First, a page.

“The value of graph data lies in the story told by the relationships between data points“
Q1. Can you talk about the major differences in the data science projects you work on before using graph databases and after?
Two major differences in data science projects before and after working with graphs databases are in framing the problem statement and new approaches to solutions of the problem.
One clear example can be seen with our work with recommendation engines. Look-a-like modelling and customer segmentation are a major research & development area at Meredith, previously our work focused on web logs at a cookie based level, whereby given a particular action in our web logs, such as signing up for a newsletter or clicking on an advertisement, we would analyze traits of these cookies to find others which had similar interests or reading patterns to present similar offers or ads in order to have a higher click through rate than randomly selected audiences.
This solution was effective and showed positive results however drawbacks in activation and average number of visits per cookie left room for improvement. Graph databases reframed the problem in two ways, namely, we were able to visualize our web logs to find interconnected cookies overtime and transform these into profiles leading to a higher average number of visits per profile creating more accurate models.
Further, these profiles were seen over longer spans of time allowing for higher potential to reactivate again when added to a customer segmentation audience. Secondly, the potential to perform simple calculations based on profiles and reading patterns provides a new way for both URL recommendation engines or Look-a-like models using collaborative filtering that is inherently built into counting relationships that are observed in graph format. Hence, graph databases transformed a problem where our data was more interconnected than could be seen using the RDMS we had before as well as new approaches to previously solved problems to customer and article recommendation.
Q2. What’s the value of using graph data versus data from a traditional relational database?
The value of graph data lies in the story told by the relationships between data points. Data cubes stored in traditional relational databases are optimized for a variety of different applications, however they are constrained in ways that graph data is not with regards to how data is interrelated with each other. Graph data inherently tells a story by itself, visually, which can provide immediate insights that may not be possible in a row and column format.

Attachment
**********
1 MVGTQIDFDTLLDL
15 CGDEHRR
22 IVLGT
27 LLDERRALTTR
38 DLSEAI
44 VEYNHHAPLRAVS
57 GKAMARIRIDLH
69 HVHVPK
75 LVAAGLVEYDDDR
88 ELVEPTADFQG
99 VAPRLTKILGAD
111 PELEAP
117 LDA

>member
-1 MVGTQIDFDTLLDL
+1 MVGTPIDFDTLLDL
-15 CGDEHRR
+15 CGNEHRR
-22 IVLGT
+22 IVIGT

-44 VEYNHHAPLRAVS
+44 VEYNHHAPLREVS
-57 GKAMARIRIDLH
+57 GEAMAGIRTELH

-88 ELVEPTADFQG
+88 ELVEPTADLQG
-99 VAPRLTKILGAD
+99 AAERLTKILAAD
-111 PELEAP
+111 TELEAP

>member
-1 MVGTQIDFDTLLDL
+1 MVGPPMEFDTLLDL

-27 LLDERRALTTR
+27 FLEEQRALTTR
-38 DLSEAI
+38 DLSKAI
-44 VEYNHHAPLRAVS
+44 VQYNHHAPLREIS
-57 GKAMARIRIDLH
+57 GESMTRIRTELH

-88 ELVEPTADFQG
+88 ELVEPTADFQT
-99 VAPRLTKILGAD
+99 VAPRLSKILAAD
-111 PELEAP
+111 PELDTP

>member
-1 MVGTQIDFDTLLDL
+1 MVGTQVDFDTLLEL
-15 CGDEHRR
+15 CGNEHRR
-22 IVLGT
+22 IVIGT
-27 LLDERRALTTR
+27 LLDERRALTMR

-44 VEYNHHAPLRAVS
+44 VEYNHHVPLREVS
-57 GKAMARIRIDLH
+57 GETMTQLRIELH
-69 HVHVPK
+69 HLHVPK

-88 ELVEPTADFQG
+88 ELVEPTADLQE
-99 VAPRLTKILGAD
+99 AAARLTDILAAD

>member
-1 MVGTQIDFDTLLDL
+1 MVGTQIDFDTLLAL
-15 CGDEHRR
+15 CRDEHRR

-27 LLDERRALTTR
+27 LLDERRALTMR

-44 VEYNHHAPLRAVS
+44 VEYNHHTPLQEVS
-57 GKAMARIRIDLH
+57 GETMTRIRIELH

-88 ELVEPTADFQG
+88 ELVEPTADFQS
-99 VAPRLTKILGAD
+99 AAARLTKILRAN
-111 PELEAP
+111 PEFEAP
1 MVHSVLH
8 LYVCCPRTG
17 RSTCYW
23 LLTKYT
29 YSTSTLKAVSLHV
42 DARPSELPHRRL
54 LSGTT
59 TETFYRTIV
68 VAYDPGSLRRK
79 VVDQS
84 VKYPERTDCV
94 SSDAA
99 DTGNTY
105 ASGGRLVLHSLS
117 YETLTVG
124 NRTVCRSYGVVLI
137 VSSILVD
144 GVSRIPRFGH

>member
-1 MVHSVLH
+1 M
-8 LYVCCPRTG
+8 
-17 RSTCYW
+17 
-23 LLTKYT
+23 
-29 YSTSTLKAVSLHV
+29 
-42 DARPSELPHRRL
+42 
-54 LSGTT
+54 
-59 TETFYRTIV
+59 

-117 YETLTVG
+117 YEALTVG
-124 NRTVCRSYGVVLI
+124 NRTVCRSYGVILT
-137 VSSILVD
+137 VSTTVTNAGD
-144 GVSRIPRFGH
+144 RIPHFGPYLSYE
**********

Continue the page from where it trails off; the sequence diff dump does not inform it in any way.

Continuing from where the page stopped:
Furthermore, flexibility in annotation and metadata related to various constructs with graph data is easily conveyed allowing for quick comparisons and references. There are an enormous amount of problems where relationships are key to understanding the insights that data can provide, traditional relational databases require joining different entities together in order to discover these insights where as a properly modelled graph database has them inherently built in. Graph data can utilize the power of graph algorithms and analytics to solve problems with much more efficiency than modeling the same problem in a RDBMS.
Q3. What have been some of the business benefits you’ve seen?
Business benefits I have seen with respect to graph databases are in data discovery, data lineage, and data visualization among others. Data discovery in the fact that by exploring different ways to model data as a graph which previously was contained in row column format, new insights can be immediately discovered with the topologic structure, i.e. – how the data is connected overall. I worked with web traffic logs for over 2 years in RDBMS before toying with graph database models and its impact was profound for our work in identity and analytics.
Data I had taken for granted as knowing front and back had different relationships that were not evident before that allowed us to build our own inhouse identity graph database. Another business impact I have seen from graph databases is analyzing data lineage across systems. Previously we had a variety of data systems stitched together across multiple analytics platforms, data marts, and data warehouses. Key engineers that had the full understanding of data flow through that system had left leaving only highly connected data dictionaries and ETL scripts to describe how data arrived from different sources, was processed, and eventually transformed into inputs for analytical models downstream across a variety of platforms.
Using a graph database of all of these documents detailing the ingestion, transformation, and processing from sources to consumption allowed a new perspective on how data arrived, what its dependencies were, and what downstream processed were affected by it. Lastly, data visualization is critical to why graph databases can be such effective tools in business. Decisions are most often made based on visualizations of the data, not numbers in a row and column matrix in excel. Having the ability to view the data in a connected system which can highlight both macro and micro relationships in the data can drive key decisions in business.
Ben Squire. Ben is a Senior Data Scientist at Meredith Corporation. His focus is digital advertising and profiling where he applies graph databases and algorithms to consolidate anonymous user profiles across various digital properties owned by Meredith.